Forest and Trees

Forests and trees play significant roles in the lives of Pacific Islanders, economically, socially, culturally and environmentally. In many Pacific island countries, especially on the smaller islands and atolls, agroforestry and tree crops provide most of the food, medicines, construction materials, firewood, tools and myriad of other products and services that cannot be replaced with imported substitutions. For the larger countries, forests have contributed significantly into their economic development in terms of foreign exchange earnings, employment and infrastructure development. Thus, a major challenge for Pacific Island countries and territories (PICTs) is to ensure sustainable management of their scarce and diminishing forest and tree resources, taking into account demands for economic development and the social and environmental needs of their growing populations, LRD-SPC is addressing this under its Forest & Tree programme.

SPC supports agroforestry in Tonga
Tuesday, 05 August 2014 13:48

Hango College students trying out vegetative propagation.‘I’m totally convinced by the concept of agroforestry and I want similar training for all extension officers in my ministry.’

These were the sentiments expressed by the Chief Executive Officer of Tonga’s Ministry of Agriculture, Food, Forests and Fisheries (MAFFF), Mrs Losaline Ma’asi, who participated in a two-day (30th & 31st July) agroforestry training conducted by SPC at Hango Agricultural College in Eua, Tonga.

‘I supported this training and personally got involved, as I knew we could all benefit from it and gain knowledge and skills that could make a difference in our lives and those of the clients we serve.

‘Understanding the concepts and benefits of agroforestry can help the participants to utilise locally available food crops, tree species and livestock to develop a good farming system,’ Mrs Ma’asi explained.

She noted that agroforestry has been in use for decades and there have been trials of various systems in order to identify ones that are appropriate in different environments and locations in Tonga.

Mrs Ma’asi also mentioned that she will work very closely with the Secretariat of the Pacific Community (SPC) in organising similar training for MAFFF extension staff based in Tongatapu and Vava'u.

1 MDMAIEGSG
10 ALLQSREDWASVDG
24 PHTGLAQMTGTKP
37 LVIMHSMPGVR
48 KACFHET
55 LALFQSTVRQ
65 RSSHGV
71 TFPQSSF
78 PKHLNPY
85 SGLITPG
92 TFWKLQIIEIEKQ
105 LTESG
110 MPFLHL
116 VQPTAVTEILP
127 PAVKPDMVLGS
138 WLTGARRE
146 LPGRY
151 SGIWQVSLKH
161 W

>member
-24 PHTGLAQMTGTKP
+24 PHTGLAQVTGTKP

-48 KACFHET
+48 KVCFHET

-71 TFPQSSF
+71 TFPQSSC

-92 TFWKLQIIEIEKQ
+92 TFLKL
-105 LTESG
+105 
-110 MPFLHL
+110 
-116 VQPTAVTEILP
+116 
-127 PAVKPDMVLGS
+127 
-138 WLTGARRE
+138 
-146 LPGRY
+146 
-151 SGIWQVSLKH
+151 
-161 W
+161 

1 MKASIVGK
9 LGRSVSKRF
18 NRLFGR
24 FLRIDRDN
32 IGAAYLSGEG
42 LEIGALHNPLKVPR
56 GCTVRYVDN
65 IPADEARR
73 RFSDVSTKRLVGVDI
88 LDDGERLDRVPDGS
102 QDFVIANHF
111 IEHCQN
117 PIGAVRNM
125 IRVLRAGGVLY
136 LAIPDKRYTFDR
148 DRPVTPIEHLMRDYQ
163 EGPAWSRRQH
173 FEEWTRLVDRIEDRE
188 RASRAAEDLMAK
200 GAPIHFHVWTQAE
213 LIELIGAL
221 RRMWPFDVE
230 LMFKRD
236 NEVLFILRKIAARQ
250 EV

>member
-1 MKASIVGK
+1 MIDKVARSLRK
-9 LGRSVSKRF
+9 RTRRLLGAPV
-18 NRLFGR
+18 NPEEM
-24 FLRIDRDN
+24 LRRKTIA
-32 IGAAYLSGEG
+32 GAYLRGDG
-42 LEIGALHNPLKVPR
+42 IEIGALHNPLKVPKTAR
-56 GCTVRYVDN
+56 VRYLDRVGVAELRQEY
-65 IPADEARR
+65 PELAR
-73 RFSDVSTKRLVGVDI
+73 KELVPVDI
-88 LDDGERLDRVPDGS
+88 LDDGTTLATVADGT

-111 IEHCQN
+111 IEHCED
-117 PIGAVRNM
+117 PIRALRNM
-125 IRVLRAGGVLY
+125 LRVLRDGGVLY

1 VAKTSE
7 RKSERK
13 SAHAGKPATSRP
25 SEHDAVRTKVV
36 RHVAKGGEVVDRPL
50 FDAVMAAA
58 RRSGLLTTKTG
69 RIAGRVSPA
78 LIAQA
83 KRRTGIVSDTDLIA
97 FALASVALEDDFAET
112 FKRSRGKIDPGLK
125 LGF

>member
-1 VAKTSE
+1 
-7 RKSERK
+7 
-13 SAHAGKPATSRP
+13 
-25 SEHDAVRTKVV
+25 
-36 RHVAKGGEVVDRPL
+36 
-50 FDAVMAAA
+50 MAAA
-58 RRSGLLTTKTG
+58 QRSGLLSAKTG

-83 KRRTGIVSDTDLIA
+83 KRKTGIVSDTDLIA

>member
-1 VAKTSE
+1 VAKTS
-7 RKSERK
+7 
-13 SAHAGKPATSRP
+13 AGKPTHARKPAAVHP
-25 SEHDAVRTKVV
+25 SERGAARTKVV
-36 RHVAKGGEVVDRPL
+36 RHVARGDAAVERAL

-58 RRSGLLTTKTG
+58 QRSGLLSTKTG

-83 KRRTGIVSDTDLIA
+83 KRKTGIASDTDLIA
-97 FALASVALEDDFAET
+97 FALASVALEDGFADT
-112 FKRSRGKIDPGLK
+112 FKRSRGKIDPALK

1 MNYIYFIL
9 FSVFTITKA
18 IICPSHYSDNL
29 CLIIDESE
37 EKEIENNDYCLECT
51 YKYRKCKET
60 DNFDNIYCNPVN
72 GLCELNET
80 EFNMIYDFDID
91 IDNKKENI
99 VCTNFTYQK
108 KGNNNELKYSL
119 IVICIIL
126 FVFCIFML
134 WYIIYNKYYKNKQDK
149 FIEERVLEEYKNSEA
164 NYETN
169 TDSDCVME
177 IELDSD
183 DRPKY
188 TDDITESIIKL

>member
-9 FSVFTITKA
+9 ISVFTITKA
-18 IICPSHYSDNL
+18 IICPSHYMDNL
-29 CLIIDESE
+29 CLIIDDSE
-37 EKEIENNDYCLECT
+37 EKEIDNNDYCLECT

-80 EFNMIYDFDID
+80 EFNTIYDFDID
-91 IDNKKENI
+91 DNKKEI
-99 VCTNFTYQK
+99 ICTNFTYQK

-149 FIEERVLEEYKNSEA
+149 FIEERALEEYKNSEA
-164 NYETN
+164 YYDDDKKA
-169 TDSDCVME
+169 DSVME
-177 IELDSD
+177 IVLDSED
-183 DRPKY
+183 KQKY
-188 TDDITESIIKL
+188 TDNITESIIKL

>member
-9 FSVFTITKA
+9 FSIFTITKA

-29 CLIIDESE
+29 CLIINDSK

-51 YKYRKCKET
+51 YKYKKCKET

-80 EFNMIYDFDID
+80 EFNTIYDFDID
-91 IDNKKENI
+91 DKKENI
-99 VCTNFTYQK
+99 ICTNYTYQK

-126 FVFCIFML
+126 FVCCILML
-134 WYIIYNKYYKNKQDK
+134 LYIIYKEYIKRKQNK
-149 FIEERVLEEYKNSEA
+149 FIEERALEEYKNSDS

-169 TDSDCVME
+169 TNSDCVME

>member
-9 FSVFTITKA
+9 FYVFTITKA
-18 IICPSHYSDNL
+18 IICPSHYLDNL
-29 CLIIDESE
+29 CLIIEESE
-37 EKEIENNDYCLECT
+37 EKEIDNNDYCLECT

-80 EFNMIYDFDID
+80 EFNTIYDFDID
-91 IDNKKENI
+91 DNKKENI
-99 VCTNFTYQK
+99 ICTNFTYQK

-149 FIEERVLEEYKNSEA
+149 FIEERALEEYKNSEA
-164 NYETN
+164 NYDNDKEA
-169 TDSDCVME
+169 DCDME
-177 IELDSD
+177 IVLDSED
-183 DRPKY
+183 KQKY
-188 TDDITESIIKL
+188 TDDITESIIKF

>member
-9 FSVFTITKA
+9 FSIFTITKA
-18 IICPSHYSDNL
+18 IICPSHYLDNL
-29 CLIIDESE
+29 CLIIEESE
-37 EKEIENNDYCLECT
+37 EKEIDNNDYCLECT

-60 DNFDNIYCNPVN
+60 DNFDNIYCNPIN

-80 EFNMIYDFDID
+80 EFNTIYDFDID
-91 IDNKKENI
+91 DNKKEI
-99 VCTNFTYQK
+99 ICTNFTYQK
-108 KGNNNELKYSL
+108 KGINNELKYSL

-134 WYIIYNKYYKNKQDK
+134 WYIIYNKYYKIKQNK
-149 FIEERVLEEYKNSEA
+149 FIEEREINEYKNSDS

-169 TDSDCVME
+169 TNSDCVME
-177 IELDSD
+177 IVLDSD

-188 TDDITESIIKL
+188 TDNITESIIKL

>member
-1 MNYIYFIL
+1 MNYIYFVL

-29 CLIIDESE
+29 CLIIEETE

More than fifty participants, comprising final year students and teachers from Hango Agriculture College, farmers from the USAID Climate Change Pilot Project in Houma, MAFFF staff, and members of the Petani Women’s Food Security and Climate Change Project attended the training, which was conducted by two SPC staff: Cenon Padolina and Vinesh Prasad.

Established in 1968, Hango Agriculture College began by training farmers who were involved in crop and livestock farming but later it was transformed into a diploma-level agricultural institute for students who wanted to pursue a career in the agriculture sector.

The college, which is fully accredited by the University of the South Pacific, also enrols students from Vanuatu; they make up 40% of the student population.

The Sustainable Resource Management Programme of SPC's Land Resources Division has financially and technically supported the college to establish agroforestry demonstration plots on a twenty-acre site within the college area and teach students about sustainable farming systems and the skills they need for agroforestry, which is now part of the curriculum. SPC has pledged to continue its support in providing teaching assistance and practical expertise to the college.

The agroforestry training is part of the initiative entitled Enhanced Climate Change Resilience of Food Production Systems in Pacific Island Countries and Territories, funded by the United States Agency for International Development (USAID).

The project harnesses an innovative partnership between two SPC divisions, the Applied Geoscience and Technology Division and the Land Resources Division.

SPC and USAID, in collaboration with partner agencies, are supporting the governments of six Pacific Island countries – Fiji, Kiribati, Samoa, Solomon Islands, Tonga and Vanuatu – in their efforts to tackle the adverse effects of climate change on food production.

[Ends]

Photo Caption: Students of Hango College trying out vegetative propagation.

(For more information and media queries, please contact Mr Vinesh Prasad on email ID This e-mail address is being protected from spambots. You need JavaScript enabled to view it --- +679 3370773, alternatively, for any further queries, you may contact the LRD helpdesk This e-mail address is being protected from spambots. You need JavaScript enabled to view it .)

 

We acknowledge our major donors/partners in supporting Forestry initiatives in the Pacific